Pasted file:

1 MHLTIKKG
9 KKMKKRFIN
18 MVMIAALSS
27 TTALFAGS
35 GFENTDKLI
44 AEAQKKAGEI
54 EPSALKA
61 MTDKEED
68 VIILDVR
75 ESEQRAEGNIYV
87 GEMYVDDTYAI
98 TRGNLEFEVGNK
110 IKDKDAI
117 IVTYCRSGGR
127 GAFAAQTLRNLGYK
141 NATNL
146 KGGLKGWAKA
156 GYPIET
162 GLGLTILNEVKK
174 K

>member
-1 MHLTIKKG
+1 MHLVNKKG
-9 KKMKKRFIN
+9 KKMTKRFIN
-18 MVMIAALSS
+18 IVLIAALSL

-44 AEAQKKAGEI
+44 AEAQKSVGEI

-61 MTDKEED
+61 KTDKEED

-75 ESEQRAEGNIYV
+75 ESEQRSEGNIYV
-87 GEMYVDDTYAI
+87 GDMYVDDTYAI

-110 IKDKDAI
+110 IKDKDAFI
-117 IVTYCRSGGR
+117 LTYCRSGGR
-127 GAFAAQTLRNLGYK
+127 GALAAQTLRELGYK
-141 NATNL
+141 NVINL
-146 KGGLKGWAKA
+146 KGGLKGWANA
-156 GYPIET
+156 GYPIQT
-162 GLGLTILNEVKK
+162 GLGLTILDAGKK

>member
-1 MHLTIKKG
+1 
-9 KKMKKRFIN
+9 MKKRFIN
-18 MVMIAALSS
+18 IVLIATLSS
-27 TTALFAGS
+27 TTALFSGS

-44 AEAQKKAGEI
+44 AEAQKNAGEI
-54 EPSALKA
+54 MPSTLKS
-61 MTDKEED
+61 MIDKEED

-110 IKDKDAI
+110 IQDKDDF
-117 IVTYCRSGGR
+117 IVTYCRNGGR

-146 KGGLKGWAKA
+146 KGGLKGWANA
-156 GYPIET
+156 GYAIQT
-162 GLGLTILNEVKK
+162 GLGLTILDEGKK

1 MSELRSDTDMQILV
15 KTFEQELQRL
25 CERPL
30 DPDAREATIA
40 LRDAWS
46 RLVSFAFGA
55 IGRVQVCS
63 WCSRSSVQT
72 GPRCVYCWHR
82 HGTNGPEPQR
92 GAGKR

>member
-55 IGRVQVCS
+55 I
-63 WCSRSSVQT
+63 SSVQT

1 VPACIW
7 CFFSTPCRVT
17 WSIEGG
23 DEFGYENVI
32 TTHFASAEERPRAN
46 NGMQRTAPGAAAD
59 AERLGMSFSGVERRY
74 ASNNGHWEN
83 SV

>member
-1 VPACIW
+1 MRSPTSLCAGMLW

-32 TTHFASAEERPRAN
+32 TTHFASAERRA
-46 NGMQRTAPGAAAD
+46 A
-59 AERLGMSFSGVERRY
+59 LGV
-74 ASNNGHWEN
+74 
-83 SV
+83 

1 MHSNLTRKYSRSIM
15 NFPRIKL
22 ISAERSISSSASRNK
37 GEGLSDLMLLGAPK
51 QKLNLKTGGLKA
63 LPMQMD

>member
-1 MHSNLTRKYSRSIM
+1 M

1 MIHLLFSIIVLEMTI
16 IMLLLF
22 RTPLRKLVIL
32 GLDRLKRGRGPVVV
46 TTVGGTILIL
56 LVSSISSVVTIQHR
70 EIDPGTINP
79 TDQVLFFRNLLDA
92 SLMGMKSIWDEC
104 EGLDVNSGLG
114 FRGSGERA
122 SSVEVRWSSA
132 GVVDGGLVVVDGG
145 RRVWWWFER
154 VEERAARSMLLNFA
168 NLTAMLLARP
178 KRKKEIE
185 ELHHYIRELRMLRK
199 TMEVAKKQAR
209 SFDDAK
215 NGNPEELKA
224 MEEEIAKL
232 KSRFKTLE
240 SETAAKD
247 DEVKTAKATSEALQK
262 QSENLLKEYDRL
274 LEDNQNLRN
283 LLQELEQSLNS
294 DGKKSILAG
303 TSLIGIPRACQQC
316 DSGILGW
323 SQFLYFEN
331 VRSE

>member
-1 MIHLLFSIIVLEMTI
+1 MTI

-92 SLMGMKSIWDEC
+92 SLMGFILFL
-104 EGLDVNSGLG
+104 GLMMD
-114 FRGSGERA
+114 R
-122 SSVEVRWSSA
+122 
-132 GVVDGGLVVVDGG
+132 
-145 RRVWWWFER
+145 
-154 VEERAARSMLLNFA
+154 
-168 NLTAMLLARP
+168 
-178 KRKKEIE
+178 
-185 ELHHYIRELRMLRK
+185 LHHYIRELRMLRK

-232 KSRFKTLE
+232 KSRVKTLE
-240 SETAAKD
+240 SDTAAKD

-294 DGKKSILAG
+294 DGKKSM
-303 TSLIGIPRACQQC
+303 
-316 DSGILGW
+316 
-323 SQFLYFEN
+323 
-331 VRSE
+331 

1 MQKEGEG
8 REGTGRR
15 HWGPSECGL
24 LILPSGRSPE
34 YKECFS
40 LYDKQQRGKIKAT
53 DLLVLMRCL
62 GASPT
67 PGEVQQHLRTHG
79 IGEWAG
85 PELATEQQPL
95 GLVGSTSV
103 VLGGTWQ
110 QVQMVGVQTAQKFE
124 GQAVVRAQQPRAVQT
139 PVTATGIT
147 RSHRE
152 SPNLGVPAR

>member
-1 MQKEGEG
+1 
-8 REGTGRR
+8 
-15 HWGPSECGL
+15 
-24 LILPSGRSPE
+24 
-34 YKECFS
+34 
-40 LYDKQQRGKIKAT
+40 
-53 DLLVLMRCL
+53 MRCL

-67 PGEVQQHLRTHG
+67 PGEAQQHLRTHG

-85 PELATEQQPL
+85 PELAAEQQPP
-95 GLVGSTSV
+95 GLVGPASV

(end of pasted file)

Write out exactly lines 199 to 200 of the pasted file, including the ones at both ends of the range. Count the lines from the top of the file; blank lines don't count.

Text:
62 GASPT
67 PGEVQQHLRTHG